Progress on Vacuum-to-Air Mass Calibration System Using Magnetic Suspension to Disseminate the Planck-constant Realized Kilogram

Published: July 31, 2017


Eric C. Benck, Corey A. Stambaugh, Edward C. Mulhern, Patrick J. Abbott, Zeina J. Kubarych


The kilogram is the unit of mass in the International System of units (SI) and has been defined as the mass of the International Prototype Kilogram (IPK) since 1889. In the future, a new definition of the kilogram will be based on precise measurements of the Planck constant. The new definition will occur in a vacuum environment by necessity, so the National Institute of Standards and Technology (NIST) is developing a mass calibration system in which a kilogram artifact in air can be directly compared with a kilogram realized in a vacuum environment. This apparatus uses magnetic suspension to couple the kilogram in air to a high precision mass balance in vacuum.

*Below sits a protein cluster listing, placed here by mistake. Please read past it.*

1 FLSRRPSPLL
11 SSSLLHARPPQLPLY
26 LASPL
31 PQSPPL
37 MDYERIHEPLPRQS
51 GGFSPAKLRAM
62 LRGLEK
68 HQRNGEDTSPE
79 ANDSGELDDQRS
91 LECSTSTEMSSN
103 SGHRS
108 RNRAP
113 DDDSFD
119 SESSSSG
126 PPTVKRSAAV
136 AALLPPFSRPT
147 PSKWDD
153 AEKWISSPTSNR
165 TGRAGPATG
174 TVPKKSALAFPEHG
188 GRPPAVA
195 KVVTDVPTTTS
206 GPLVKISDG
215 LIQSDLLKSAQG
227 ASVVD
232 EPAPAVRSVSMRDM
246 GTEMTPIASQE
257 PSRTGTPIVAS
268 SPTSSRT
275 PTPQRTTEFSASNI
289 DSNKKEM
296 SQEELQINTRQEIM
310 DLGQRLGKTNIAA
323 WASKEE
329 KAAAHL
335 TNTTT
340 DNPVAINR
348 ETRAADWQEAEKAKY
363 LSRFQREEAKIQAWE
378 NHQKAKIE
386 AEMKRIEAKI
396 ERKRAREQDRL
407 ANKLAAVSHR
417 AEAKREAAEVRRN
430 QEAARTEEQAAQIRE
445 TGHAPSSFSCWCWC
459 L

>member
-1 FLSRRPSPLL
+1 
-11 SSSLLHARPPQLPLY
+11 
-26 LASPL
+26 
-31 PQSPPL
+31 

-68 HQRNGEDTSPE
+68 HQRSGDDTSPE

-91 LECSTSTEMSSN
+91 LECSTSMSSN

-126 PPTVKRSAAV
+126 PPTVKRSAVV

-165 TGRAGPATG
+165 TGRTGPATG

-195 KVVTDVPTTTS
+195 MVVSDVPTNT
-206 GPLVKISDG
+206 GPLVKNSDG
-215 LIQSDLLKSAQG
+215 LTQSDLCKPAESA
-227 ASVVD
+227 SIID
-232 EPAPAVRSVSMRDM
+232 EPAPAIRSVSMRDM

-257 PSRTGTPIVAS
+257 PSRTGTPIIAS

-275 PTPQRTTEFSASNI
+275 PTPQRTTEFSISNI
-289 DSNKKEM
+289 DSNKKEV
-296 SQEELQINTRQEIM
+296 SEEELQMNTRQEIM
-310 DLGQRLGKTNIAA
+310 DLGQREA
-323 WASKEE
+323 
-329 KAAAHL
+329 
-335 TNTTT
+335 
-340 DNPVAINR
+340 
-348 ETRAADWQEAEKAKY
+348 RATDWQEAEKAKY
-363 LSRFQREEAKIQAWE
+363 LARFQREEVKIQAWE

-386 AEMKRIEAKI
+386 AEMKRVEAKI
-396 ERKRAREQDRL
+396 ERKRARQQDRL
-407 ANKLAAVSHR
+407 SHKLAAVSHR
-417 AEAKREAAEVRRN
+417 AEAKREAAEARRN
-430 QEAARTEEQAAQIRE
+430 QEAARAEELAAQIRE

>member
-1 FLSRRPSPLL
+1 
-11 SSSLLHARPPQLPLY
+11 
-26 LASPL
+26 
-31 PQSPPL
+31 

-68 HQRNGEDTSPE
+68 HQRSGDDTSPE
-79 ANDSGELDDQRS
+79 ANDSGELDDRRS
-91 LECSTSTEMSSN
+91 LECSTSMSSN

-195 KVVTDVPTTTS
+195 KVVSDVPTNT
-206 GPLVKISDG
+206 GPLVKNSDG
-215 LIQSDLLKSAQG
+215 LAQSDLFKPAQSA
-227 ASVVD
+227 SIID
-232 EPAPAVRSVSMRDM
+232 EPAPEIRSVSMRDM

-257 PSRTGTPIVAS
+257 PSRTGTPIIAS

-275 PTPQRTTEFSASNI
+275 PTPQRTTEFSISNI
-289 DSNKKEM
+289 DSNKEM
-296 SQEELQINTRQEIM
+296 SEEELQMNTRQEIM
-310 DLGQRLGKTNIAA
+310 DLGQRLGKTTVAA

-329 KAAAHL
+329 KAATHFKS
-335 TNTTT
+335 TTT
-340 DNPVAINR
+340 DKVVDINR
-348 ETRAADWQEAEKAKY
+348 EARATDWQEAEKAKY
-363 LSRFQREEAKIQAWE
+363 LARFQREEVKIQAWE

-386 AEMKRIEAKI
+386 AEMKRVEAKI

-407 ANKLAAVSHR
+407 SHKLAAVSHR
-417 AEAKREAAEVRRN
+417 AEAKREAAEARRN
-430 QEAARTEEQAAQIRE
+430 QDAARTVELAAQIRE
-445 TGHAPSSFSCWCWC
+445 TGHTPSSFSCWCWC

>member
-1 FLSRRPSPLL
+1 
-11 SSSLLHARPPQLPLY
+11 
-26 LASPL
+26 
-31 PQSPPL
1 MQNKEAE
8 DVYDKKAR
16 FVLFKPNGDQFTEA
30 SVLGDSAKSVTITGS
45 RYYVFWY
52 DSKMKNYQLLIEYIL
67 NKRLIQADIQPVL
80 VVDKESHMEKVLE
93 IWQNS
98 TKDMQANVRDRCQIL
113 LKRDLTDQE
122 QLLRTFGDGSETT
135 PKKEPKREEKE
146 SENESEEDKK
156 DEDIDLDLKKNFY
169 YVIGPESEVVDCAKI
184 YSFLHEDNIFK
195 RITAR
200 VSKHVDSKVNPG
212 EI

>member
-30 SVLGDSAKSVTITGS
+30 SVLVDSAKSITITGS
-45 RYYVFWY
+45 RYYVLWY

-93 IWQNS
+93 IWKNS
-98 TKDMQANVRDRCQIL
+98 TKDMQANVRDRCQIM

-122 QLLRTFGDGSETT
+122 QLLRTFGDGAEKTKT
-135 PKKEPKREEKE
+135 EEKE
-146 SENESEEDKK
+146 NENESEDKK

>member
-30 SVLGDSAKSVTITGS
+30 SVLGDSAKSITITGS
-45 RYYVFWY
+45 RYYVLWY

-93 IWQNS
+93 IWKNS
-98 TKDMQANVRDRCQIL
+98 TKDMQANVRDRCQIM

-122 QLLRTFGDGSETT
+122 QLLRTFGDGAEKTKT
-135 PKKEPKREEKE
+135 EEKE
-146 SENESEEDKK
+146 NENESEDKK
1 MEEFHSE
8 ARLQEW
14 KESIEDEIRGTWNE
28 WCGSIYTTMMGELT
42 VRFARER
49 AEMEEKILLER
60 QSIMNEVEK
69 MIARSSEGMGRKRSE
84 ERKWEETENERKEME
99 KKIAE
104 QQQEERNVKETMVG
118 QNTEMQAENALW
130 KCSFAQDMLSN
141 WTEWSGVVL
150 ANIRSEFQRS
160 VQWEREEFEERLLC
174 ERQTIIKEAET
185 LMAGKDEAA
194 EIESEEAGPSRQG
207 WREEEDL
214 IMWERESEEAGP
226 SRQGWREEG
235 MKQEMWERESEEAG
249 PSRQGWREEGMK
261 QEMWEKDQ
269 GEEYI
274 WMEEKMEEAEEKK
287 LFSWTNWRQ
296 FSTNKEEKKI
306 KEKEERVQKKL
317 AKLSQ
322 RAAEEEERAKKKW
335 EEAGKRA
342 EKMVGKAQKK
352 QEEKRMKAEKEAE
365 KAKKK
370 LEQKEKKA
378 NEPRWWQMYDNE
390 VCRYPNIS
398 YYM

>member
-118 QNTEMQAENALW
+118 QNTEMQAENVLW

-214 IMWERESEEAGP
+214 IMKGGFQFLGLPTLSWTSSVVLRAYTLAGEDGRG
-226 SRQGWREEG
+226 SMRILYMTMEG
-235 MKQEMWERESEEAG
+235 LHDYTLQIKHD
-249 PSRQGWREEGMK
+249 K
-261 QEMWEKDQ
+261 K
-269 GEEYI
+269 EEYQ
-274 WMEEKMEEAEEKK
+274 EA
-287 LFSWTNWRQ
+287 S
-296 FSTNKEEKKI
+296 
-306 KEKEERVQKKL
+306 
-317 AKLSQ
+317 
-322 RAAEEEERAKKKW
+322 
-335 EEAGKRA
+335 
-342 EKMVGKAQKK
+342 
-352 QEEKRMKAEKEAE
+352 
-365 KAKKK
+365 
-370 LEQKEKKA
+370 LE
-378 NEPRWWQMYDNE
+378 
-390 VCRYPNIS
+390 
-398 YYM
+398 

Citation: ACTA IMEKO
Pub Type: Journals


Magnetic suspension, mass metrology, Planck constant, revised SI, SI units, watt balance
Created July 31, 2017, Updated November 10, 2018